Just as our president has visited the shiny new PV plant of the (now-troubled) Solyndra, so Chancellor Andrea Merkel was on hand for the opening of the Leipzig plant scheduled to crank out EVs starting in 2013. Merkel’s picture was used in the dead tree Merc (I don’t get the dead tree Times).

There were no quotes from Merkel in the story, but the Times found the prerequisite hyperbole from the local governor:
“We’re at the beginning of an auto revolution,” said Stanislaw Tillich, the prime minister of the state of Saxony.
Despite this glowing prediction, NYT Germany correspondent Jack Ewing interpreted the company’s announcement as predicting limited production of only tens of thousands of units each year. Politicians notwithstanding, BMW appears to see this as a limited niche for now. (Various web sources suggest that BMW sells about 1 million cars/year, the majority of those 3-series sedans.)

Also, the new car seems like it will be less of a BMW and more a new subbrand, Megacity, a sister to the BMW-owned Mini brand. The factory already produces the BMW economy car, the 1-series, that we don’t see here in the US. I don’t know if this is to start a new brand for electric cars or (more likely) protect the performance reputation of the main BMW brand.

The Merc headline (but not the story) also trumpeted this as competition for Palo Alto-based Tesla Motors. While the rumored volumes dwarf anything yet demonstrated by Tesla, it’s hard to see how an electric econobox will draw demand from the existing Roadster.

We would have to see the actual list prices of the vaporware Megacity — as well as Tesla’s planned sedan — to predict whether the former will cannibalize sales of the latter. Based on what I’ve heard so far, this would be like asking whether Camry drivers will trade down to a Yaris — it’s possible if there’s a $30k difference but probably not if there’s a $10k difference.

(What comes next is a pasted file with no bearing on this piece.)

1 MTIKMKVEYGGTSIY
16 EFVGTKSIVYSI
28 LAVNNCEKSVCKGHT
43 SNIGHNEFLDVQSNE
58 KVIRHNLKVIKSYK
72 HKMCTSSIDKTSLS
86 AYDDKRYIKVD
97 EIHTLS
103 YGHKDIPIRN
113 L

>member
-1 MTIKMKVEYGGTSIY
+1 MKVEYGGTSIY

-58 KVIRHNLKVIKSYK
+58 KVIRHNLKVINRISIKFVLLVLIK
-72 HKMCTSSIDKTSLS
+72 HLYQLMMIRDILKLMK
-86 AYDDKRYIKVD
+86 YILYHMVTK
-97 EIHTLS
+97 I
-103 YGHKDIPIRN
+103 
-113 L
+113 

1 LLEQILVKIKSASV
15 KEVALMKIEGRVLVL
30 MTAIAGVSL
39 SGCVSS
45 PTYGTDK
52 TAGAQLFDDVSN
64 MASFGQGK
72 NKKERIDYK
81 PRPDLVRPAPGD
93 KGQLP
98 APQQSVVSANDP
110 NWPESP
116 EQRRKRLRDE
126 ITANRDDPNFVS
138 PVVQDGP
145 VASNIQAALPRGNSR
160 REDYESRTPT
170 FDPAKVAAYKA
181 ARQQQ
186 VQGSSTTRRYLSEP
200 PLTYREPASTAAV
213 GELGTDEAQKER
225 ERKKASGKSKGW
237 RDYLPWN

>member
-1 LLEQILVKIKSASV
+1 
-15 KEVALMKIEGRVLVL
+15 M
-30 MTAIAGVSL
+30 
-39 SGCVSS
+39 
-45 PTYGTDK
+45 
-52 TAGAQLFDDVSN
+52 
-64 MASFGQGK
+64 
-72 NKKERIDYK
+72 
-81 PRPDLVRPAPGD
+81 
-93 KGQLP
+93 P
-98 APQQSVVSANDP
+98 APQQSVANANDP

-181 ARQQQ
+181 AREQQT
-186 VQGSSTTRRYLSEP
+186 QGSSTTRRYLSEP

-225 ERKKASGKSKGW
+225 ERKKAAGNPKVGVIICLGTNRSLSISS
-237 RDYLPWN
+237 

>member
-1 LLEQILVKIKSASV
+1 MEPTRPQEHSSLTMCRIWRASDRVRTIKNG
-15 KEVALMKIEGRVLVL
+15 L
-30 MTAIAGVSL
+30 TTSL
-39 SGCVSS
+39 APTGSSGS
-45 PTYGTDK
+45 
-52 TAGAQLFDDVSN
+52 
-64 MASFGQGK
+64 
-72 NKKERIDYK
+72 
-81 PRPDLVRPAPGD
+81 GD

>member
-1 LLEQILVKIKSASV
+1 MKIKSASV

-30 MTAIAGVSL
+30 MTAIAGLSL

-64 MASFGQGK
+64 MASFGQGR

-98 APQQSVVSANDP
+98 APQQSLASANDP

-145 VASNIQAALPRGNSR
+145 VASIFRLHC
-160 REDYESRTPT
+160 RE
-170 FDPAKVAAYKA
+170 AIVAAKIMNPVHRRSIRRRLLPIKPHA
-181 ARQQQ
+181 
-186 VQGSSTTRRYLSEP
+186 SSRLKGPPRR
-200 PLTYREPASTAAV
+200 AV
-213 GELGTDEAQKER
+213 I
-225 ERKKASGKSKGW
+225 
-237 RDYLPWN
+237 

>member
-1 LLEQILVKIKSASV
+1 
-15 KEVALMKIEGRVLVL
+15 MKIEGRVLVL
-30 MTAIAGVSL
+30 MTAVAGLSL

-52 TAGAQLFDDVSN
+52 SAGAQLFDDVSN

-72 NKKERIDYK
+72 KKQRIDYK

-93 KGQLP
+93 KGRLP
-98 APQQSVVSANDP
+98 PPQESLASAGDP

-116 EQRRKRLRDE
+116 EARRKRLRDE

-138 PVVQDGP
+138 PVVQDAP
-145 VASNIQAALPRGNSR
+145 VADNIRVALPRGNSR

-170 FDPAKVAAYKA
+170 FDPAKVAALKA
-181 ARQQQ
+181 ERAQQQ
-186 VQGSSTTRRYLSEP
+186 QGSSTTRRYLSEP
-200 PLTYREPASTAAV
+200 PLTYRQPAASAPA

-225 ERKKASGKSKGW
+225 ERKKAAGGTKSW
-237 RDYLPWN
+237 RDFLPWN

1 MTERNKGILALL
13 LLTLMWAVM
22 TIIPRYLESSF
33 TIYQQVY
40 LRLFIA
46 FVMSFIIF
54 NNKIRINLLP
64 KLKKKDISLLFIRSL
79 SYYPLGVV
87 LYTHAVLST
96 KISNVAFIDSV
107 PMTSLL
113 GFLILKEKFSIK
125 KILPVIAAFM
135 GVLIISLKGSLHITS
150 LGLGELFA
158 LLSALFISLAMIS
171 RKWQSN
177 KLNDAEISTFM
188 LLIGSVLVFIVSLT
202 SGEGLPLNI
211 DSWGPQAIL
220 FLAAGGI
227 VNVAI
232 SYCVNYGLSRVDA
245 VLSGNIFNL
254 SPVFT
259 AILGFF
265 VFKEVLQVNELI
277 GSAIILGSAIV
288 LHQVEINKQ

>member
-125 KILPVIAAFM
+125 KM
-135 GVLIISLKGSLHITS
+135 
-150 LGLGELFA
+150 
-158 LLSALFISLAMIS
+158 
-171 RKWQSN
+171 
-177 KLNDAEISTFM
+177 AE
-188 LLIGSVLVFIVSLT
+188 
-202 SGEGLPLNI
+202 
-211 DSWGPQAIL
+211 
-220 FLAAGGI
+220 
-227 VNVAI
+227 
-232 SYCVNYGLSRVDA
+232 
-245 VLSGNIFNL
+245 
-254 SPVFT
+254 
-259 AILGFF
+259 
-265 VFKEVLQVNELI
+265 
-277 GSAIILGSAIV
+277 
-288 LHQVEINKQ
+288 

However, a planned BMW PHEV sounds like a direct competitor for the Roadster:
BMW said it had also decided to produce a plug-in hybrid sports car known provisionally as Vision Efficient Dynamics. The car, which has been displayed at auto shows as a design study, will accelerate from zero to 60 miles per hour in less than five seconds, but be more fuel-efficient than most economy cars now on the market, BMW said.
The fabled BMW image, engineering and track record (in both senses of the phrase) could give it an edge over the fledgling Silicon Valley firm.

The three-cylinder diesel BMW would not be available until “2013 or 2014” at a price above €100,000. So for now, the limited-range all-electric Roadster has some breathing room.

Monday, November 1, 2010

An expensive way to not save the planet

In Monday’s Washington Post, Robert Samuelson wrote about administration plans to make a $10.5 billion down payment on a $200 billion cost of constructing 13 high speed rail corridors (including $19 billion for California).

A few choice quotes:
What would we get for this huge investment?

Not much. Here's what we wouldn't get: any meaningful reduction in traffic congestion, greenhouse gas emissions, air travel, oil consumption or imports. Nada, zip. If you can do fourth-grade math, you can understand why.

We are prisoners of economic geography. Suburbanization after World War II made most rail travel impractical. …Trip origins and destinations are too dispersed to support most rail service.